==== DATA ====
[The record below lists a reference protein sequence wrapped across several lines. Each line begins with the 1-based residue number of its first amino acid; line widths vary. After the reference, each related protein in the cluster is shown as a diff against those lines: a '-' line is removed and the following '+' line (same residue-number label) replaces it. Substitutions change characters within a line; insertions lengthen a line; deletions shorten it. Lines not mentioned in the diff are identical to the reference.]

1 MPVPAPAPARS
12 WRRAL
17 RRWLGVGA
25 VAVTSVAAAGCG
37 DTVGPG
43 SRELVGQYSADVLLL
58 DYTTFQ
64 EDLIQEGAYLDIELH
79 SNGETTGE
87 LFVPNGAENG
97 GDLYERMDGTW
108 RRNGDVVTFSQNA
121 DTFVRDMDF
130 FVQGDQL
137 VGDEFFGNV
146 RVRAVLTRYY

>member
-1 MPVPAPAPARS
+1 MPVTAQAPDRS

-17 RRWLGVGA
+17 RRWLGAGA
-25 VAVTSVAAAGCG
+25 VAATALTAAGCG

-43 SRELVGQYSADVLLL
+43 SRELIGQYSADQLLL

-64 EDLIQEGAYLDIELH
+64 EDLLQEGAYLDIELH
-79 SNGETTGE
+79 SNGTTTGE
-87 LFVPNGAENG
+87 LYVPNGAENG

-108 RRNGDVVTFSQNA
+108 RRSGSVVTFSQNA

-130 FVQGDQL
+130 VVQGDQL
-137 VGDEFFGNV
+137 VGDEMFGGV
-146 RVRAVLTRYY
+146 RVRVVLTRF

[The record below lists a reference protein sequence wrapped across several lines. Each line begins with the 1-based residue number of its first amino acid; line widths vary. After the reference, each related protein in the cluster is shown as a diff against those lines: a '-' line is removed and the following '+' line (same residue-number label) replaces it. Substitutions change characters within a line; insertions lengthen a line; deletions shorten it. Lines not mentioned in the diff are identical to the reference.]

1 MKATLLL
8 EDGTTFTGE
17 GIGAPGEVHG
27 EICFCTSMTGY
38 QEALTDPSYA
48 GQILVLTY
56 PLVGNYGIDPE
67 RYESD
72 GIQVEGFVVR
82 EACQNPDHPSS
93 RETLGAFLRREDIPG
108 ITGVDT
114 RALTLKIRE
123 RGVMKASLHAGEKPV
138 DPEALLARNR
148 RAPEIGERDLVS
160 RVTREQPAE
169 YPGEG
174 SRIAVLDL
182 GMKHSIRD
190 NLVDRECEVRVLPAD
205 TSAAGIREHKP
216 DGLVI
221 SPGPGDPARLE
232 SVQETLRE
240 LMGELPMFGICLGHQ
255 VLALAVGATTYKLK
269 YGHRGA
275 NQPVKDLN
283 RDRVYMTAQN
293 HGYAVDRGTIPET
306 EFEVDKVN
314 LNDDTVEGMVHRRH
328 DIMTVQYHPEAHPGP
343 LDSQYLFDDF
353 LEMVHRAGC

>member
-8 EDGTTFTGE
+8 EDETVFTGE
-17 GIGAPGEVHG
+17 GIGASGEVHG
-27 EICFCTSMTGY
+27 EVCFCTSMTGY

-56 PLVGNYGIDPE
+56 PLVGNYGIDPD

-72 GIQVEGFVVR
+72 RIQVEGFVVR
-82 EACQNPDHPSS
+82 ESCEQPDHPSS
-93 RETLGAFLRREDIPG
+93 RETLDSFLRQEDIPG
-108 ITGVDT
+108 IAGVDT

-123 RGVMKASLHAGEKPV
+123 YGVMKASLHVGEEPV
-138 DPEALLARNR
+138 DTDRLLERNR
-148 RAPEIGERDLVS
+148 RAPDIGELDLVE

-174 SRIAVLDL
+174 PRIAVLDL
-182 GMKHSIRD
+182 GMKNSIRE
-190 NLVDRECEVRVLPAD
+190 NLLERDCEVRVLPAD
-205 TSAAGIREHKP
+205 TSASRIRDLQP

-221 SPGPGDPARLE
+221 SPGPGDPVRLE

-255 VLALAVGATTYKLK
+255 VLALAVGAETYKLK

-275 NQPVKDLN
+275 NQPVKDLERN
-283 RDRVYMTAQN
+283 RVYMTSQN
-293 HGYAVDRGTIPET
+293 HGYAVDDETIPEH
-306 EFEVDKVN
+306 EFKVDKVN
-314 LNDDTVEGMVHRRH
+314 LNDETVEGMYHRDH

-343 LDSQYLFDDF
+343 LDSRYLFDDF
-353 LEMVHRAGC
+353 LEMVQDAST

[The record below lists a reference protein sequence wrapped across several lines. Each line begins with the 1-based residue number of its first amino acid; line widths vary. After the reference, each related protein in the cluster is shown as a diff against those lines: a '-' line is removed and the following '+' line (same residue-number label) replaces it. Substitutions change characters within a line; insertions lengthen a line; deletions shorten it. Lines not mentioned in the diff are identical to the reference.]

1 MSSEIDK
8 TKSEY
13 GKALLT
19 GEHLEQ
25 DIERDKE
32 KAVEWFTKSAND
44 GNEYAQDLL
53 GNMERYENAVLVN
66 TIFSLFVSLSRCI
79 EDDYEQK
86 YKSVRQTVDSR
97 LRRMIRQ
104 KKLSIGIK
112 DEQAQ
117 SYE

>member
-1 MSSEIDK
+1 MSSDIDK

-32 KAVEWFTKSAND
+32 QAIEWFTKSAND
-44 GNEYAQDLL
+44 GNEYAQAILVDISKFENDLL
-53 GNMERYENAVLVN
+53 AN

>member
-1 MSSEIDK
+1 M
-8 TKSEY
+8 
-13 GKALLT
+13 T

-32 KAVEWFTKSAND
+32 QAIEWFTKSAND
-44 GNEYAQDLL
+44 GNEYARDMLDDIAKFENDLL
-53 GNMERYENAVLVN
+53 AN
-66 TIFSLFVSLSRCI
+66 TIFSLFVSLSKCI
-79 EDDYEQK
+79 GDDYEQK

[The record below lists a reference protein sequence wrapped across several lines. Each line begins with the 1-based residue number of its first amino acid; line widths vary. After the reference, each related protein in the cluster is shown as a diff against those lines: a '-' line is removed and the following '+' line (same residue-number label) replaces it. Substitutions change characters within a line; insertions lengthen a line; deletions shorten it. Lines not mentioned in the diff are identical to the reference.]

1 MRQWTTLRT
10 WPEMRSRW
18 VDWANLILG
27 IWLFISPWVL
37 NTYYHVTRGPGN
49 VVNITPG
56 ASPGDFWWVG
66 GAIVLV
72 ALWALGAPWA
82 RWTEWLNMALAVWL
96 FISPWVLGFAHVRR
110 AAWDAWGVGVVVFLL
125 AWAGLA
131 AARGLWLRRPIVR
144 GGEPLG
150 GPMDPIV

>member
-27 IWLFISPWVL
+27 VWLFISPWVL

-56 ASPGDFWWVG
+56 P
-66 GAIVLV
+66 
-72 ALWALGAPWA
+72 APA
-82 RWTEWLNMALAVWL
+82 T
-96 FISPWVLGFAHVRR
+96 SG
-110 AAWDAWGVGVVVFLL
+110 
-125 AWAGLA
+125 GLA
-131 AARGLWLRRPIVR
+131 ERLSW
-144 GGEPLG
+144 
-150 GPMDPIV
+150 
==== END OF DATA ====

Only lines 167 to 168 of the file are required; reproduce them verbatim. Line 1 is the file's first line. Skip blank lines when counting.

-79 EDDYEQK
+79 GDDYEQK